Classic German Baking: The Very Best Recipes for Traditional Favorites, from Pfeffernüsse to Streuselkuchen
“Classic German Baking lives up to its name—and will be a classic itself.”
As readers might expect from someone with “Kebschull” as a maiden name, this reviewer had high hopes and expectations for a book on German baking. In Classic German Baking, author and former cookbook editor Luisa Weiss surpassed those expectations with an engaging, precise, and pitch-perfect collection of more than 100 recipes that deserve to be better known in the U.S.
Her time as a cookbook editor shows: This book has just what a cookbook reader wants. With careful, concise directions that tell bakers exactly what they need to know to succeed; measurements in cups to appease American bakers, but also grams for the precision bakers really need; and exquisitely good copyediting, Weiss sets her readers up for success in the kitchen.
The creator of the “Wednesday Chef” blog who previously wrote My Berlin Kitchen, Weiss was born in Berlin to an Italian mother and American father. After moves back and forth as a child to Boston and Berlin and a decade in New York as a literary scout and cookbook editor, she settled back in Berlin with her German husband and their young son. Weiss started the blog as a way to work through recipes she kept clipping, not focused on German food. So this book on German baking doesn’t have a blog-thrown-into-a-book feel; it stands on its own.
Weiss takes readers through cookies, cakes, yeasted cakes, tortes and strudels, a short chapter on savory tarts, breads, kuchens and strudels, breads and rolls, and Christmas cookies and breads, plus a few basics, such as homemade quark (a rich cheese for cheesecakes and baked goods), almond paste, spices, streusel, and, of course, lightly sweetened whipped cream, which no German can go without.
Many, but not all, of the recipes require European-style higher-fat butter, and some cookies need baker’s ammonia for the proper light, airy crispness. A few other uncommon ingredients pop up in several recipes, but even bakers with a basic pantry will find much to make.
And once they get started, bakers will find it hard to stop. From the “simplest butter cookies” to quick, buttery almond bar cookies, to slice-and-bake crisp cookies rich with cardamom, the cookie chapter kicks the book off with confidence-inducing recipes. Skip ahead to a rich, moist, super-tender apple-almond cakey kuchen, or turn the page to a glazed apple kuchen that’s a cross between cake and pie, richly flavored with tender, cinnamon-infused apples and raisins. Lemon-scented cherry kuchen was excellent and tender on its own, or try topping it with the streusel from the basics chapter. In recipe tests, each of these proved nearly perfect.
For something unfamiliar to most American palates, try the tall marbleized poppy seed cake, rich with ground, sweetened poppy seeds. Use caution when baking not to overbake at all; many of these recipes are drier (intentionally so) than a lot of American cakes, requiring extra care in baking.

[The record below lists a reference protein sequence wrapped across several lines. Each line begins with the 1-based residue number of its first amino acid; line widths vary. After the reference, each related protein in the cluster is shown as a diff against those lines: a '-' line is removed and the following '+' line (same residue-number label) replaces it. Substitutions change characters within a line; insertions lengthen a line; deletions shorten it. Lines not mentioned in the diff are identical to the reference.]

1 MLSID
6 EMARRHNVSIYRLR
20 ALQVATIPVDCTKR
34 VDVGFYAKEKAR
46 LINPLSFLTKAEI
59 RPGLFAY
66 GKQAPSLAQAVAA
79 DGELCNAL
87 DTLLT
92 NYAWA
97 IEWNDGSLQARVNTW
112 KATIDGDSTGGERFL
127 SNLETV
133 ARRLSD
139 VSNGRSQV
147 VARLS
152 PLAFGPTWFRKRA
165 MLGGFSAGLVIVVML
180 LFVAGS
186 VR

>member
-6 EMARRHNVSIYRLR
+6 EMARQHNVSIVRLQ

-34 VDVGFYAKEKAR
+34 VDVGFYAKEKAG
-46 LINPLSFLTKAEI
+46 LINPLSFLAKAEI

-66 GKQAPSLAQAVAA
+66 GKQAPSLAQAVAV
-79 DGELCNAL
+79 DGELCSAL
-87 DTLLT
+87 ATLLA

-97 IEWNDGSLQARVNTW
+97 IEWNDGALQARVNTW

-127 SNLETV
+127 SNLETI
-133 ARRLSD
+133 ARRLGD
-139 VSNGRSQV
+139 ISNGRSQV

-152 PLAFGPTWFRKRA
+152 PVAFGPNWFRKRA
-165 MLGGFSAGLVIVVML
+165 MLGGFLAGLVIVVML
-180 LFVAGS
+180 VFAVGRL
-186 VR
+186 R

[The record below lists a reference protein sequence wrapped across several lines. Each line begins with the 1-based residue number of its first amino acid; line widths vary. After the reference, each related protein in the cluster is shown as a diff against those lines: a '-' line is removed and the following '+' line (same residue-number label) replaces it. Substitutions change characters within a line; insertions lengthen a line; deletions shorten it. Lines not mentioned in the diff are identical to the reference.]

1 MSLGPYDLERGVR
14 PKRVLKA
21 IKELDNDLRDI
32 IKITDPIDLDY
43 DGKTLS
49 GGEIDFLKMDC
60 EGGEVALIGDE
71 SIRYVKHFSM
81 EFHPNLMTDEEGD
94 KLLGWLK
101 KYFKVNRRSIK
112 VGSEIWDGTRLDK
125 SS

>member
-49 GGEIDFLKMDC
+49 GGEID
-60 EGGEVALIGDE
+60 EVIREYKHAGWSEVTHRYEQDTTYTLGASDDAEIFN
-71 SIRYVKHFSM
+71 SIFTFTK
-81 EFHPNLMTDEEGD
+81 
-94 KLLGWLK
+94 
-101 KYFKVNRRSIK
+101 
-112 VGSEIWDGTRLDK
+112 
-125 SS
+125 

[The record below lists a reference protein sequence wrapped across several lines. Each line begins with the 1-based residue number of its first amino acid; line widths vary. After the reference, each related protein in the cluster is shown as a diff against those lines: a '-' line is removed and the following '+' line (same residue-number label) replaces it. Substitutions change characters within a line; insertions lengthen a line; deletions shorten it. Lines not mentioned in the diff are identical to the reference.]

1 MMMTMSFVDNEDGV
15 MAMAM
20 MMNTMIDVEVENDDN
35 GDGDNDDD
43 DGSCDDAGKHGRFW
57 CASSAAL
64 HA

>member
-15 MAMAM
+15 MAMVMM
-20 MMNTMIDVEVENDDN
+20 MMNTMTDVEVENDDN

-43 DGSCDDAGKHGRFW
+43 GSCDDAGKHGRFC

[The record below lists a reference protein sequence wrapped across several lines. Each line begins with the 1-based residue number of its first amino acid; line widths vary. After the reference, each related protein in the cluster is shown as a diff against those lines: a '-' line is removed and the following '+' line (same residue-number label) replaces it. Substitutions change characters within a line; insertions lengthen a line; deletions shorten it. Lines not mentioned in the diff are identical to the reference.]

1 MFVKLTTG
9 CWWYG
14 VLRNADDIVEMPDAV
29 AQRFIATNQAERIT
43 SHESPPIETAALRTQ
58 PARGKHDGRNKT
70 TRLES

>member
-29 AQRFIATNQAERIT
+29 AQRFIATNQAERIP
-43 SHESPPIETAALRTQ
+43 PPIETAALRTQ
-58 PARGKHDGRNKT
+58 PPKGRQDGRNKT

Or put those flavors to use in yeasted cakes—simple yeasted apple kuchen relies on the pure flavors of lemon and apple, with variations involving rum-soaked raisins, almonds or streusel; poppy seed filling and a streusel top keep a yeasted kuchen moist. Almonds, hazelnuts, chocolate and plums make multiple appearances.
Or go for very plain, but hardly boring, with classic breakfast rolls, crisp and light, or a gently buttery Swiss bread with a fine, tight crumb—both ready to be slathered with butter and jam, or topped with slices of cheese and ham.
Move on to Christmas cookies that deserve to be eaten at least half the year. Lebkuchen, springerle, pfeffernusse, cinnamon-almond meringue stars, almond chocolate cookies, candied orange cookies sandwiched with chocolate . . . and many more.
Any complaints about this book? Mild ones at best. Weiss often notes that a recipe is best eaten on the day it’s made, but for bakers with small households, it may be hard to polish off a 9-by-13 pan of yeast cake in a day; more notes about what freezes or halves well would have been appreciated. And although she thanks KitchenAid for the loan of a stand mixer, most kneaded doughs give instructions only for kneading by hand; realistically, many bakers will be far more likely to make these doughs if the mixer tackles the work.
Finally, for a generation raised on food blogs, there are already complaints online about a lack of photos. But if readers want to consider themselves real bakers, this book will take them there; with only a few minor exceptions, the precise instructions negate the need for explanatory photos, even for nearly newbie cooks. The book’s lovely photos, a mix of Berlin scenes and food shots, should be more than enough.
Cookbooks rarely deliver so well on what they promise. Classic German Baking lives up to its name—and will be a classic itself.